• 23 Feb 2022 10:18 AM | Anonymous

    Thursday 3 March 1pm AEDT

    Click here to watch the recording on the AIP YouTube channel.

    Abstract: A major goal of modern physics is to understand and test the regime where quantum mechanics and general relativity both play a role. Until recently, new effects of this regime were thought to be relevant only at high energies or in strong gravitational fields. I will discuss how and why looking at composite particles — with internal dynamical degrees of freedom — opens new avenues and may finally enable laboratory tests of quantum and general relativistic effects.  I will also show that such particles have a natural interpretation as ideal quantum clocks, detectors, and even thermometers, and will highlight recent insights arising from this approach: e.g. that semi-classical states of free composite particles are not Gaussian but a  new class of states derived from a new uncertainty inequality — for configuration space rather than for phase space variables.

  • 26 Nov 2021 8:59 AM | Anonymous

    Thursday 2 Dec 7pm AEDT

    Click here to watch the recording on YouTube.

    Abstract: Feynman’s original idea of using one quantum system that can be manipulated at will to simulate the behavior of another more complex one has flourished during the last decades in the field of cold atoms. More recently, this concept started to be developed in nanophotonics and in condensed matter. In this talk, I will discuss a few recent experiments, in which 2D electron lattices were engineered on the nanoscale using STM manipulation of adatoms on the surface of copper. First, I will show that it is possible to control the geometry of the lattice and the orbital degrees of freedom by building different Lieb lattices. Then, I will show how to realize topological states of matter using the same procedure. We investigate the robustness of the zero modes in a breathing Kagome lattice, which is the first experimental realization of a designed electronic higher-order topological insulator, and the fate of the edge modes in a Kekule structure, upon varying the type of boundary of the sample. Finally, we will control the effective dimension of the electronic structure by creating a Sierpinski gasket, which has dimension D = 1.58. The realization of this first quantum fractal opens the path to electronics in fractional dimensions. In addition, our recent investigation of quantum transport in fractals by using photonic quantum simulators might shed some light on the issue of consciousness.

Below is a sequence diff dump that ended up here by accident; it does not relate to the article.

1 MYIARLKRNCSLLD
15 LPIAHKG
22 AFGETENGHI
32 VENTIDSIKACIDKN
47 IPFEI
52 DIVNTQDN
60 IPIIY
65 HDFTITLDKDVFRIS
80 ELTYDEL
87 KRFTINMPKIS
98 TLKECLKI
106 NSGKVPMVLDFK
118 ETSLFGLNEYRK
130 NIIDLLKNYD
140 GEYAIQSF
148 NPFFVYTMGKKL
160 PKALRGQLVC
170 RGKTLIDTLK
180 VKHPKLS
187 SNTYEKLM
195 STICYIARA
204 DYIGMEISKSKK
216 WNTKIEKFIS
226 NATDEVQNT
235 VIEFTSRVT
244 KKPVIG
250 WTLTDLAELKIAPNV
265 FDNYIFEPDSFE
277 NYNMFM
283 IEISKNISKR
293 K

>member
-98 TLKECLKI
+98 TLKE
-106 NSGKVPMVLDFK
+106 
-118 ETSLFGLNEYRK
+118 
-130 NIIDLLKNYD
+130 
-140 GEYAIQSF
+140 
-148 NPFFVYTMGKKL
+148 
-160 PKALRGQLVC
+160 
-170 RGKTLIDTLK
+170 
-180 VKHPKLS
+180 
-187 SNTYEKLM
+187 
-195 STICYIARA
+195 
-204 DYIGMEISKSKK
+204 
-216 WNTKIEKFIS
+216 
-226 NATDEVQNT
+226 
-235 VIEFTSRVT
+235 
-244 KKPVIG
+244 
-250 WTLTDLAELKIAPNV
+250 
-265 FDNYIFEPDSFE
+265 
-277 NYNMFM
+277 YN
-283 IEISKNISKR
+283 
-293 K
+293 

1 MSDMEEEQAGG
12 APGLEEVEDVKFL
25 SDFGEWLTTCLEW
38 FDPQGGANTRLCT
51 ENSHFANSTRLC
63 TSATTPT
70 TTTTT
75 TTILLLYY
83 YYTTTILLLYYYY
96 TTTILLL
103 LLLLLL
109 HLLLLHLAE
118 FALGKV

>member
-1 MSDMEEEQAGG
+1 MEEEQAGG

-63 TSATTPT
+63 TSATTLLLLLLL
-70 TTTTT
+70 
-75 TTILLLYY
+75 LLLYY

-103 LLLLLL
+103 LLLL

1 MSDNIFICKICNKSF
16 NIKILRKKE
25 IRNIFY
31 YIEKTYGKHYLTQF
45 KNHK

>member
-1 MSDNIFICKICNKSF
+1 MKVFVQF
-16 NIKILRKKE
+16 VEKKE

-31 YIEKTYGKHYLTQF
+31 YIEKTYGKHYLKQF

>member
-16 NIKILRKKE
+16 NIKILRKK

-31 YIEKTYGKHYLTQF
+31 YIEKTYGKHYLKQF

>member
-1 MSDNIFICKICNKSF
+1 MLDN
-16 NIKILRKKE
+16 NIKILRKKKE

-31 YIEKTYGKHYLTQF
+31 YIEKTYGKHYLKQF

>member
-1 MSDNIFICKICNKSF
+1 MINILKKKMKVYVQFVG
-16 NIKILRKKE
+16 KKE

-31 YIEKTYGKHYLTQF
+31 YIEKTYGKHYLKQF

Recorded Talks